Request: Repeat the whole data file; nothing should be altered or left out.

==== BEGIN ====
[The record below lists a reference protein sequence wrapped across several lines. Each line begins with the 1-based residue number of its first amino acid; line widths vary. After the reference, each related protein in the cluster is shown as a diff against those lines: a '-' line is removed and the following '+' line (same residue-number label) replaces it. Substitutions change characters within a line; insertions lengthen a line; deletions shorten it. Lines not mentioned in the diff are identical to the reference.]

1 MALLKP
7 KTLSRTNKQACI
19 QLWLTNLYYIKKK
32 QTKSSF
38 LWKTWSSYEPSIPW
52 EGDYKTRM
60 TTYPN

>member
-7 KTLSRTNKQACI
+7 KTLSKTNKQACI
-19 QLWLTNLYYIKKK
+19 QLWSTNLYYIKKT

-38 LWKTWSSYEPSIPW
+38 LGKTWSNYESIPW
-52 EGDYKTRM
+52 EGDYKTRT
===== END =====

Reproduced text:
[The record below lists a reference protein sequence wrapped across several lines. Each line begins with the 1-based residue number of its first amino acid; line widths vary. After the reference, each related protein in the cluster is shown as a diff against those lines: a '-' line is removed and the following '+' line (same residue-number label) replaces it. Substitutions change characters within a line; insertions lengthen a line; deletions shorten it. Lines not mentioned in the diff are identical to the reference.]

1 MALLKP
7 KTLSRTNKQACI
19 QLWLTNLYYIKKK
32 QTKSSF
38 LWKTWSSYEPSIPW
52 EGDYKTRM
60 TTYPN

>member
-7 KTLSRTNKQACI
+7 KTLSKTNKQACI
-19 QLWLTNLYYIKKK
+19 QLWSTNLYYIKKT

-38 LWKTWSSYEPSIPW
+38 LGKTWSNYESIPW
-52 EGDYKTRM
+52 EGDYKTRT